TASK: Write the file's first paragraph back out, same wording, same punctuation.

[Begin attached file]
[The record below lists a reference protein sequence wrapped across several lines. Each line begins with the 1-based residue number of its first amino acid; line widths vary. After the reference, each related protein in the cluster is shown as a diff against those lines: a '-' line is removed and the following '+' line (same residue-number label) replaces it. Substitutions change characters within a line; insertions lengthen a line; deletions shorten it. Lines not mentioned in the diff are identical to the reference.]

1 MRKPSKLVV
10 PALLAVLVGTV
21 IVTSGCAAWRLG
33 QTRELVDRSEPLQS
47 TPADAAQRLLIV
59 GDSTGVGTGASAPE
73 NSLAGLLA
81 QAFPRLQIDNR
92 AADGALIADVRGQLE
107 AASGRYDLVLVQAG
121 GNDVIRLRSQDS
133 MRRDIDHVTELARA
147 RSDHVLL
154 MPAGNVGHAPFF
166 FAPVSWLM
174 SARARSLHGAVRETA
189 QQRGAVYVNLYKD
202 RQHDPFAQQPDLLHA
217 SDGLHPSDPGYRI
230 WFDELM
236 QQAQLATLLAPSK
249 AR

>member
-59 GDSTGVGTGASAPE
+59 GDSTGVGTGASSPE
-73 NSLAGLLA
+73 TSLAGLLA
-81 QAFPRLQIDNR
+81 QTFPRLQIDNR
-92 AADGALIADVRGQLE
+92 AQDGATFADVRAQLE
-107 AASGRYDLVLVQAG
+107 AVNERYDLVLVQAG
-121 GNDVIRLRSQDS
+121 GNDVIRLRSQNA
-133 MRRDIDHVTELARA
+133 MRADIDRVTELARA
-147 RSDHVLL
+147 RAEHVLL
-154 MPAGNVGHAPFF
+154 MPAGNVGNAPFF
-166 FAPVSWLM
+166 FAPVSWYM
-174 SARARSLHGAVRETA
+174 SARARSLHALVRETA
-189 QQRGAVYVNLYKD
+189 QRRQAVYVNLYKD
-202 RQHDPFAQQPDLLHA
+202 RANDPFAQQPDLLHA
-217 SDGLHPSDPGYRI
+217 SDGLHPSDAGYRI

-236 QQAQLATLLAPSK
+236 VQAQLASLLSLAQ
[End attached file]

[The record below lists a reference protein sequence wrapped across several lines. Each line begins with the 1-based residue number of its first amino acid; line widths vary. After the reference, each related protein in the cluster is shown as a diff against those lines: a '-' line is removed and the following '+' line (same residue-number label) replaces it. Substitutions change characters within a line; insertions lengthen a line; deletions shorten it. Lines not mentioned in the diff are identical to the reference.]